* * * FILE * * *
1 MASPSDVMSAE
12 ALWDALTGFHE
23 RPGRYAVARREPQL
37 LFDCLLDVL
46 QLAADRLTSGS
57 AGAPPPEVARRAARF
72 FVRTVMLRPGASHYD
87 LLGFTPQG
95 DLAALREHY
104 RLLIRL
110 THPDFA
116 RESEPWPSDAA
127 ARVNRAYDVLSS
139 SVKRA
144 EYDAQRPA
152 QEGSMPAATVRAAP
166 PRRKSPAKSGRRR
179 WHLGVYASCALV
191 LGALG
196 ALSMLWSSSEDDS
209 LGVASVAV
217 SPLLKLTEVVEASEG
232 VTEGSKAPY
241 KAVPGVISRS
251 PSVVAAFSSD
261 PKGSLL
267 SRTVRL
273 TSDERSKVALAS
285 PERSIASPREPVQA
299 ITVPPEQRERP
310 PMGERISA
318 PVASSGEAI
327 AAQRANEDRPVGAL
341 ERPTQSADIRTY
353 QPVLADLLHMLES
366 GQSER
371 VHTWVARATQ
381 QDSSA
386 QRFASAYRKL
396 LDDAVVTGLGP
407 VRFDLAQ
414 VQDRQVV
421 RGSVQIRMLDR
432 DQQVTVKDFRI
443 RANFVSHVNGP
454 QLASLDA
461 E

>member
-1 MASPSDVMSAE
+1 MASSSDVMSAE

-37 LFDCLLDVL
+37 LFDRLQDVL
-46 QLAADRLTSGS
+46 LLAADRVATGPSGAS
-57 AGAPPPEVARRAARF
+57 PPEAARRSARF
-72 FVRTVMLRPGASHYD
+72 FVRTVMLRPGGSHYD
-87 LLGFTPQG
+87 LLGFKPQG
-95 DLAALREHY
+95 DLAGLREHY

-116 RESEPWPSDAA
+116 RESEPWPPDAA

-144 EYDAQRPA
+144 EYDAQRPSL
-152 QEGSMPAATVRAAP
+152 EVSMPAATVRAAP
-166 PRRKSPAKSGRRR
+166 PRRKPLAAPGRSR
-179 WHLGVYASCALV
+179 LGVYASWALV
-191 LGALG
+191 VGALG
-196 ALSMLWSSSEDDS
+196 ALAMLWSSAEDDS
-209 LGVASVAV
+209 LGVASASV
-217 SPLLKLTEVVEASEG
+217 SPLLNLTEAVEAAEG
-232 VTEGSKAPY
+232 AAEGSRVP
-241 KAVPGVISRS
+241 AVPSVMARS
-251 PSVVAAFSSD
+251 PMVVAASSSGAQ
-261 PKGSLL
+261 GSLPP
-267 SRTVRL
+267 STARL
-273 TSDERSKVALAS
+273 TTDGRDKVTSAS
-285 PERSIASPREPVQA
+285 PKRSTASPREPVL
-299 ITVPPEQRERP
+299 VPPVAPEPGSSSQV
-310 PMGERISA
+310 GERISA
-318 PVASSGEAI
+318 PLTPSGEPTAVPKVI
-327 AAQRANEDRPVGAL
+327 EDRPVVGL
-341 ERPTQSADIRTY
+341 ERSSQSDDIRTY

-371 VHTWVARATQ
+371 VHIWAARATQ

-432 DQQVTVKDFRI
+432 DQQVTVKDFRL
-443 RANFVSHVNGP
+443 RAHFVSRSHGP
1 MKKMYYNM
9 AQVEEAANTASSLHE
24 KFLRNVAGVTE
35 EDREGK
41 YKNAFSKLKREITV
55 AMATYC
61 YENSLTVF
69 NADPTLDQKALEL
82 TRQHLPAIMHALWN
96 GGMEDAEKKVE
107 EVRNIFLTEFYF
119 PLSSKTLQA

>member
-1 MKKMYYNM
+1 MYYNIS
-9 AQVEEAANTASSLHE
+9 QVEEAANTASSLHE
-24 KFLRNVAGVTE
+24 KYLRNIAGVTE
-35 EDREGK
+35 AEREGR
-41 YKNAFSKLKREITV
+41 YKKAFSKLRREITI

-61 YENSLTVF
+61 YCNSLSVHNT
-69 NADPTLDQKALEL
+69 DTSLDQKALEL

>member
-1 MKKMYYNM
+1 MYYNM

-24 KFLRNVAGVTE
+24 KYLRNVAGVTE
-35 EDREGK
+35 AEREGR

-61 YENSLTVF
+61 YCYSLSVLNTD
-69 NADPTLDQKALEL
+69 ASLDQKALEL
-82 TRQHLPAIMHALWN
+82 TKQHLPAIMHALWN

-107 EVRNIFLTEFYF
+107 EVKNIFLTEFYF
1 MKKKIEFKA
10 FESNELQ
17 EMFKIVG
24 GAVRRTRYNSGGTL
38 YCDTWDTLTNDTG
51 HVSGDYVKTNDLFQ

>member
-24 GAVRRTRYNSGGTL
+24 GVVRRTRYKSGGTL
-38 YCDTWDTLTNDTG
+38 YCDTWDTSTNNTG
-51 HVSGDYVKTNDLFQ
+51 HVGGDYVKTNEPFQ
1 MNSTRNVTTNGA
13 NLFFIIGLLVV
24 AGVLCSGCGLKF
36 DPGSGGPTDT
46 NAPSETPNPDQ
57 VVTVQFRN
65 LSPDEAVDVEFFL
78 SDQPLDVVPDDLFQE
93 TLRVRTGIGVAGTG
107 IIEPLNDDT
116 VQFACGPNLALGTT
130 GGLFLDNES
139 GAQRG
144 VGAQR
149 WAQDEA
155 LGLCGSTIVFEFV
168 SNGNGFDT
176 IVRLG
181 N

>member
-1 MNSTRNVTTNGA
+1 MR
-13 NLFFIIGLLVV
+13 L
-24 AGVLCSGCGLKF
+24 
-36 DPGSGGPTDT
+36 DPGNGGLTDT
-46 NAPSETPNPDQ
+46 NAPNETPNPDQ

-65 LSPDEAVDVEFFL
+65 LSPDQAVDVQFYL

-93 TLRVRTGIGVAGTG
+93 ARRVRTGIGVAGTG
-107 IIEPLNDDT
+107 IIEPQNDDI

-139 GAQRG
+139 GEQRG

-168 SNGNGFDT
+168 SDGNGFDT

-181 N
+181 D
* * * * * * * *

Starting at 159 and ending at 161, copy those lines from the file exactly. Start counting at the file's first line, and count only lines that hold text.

>member
-24 GAVRRTRYNSGGTL
+24 GVVRRTRYKSGGTL